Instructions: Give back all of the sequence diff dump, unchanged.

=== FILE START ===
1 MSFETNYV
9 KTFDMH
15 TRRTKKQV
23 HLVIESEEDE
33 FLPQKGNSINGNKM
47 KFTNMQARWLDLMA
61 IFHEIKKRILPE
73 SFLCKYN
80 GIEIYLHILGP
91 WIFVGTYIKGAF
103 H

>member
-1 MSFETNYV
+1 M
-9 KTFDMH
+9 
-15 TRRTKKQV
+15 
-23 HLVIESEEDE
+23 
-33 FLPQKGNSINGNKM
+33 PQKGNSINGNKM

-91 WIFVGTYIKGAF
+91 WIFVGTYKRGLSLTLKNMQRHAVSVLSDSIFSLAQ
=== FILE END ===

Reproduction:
1 MSFETNYV
9 KTFDMH
15 TRRTKKQV
23 HLVIESEEDE
33 FLPQKGNSINGNKM
47 KFTNMQARWLDLMA
61 IFHEIKKRILPE
73 SFLCKYN
80 GIEIYLHILGP
91 WIFVGTYIKGAF
103 H

>member
-1 MSFETNYV
+1 M
-9 KTFDMH
+9 
-15 TRRTKKQV
+15 
-23 HLVIESEEDE
+23 
-33 FLPQKGNSINGNKM
+33 PQKGNSINGNKM

-91 WIFVGTYIKGAF
+91 WIFVGTYKRGLSLTLKNMQRHAVSVLSDSIFSLAQ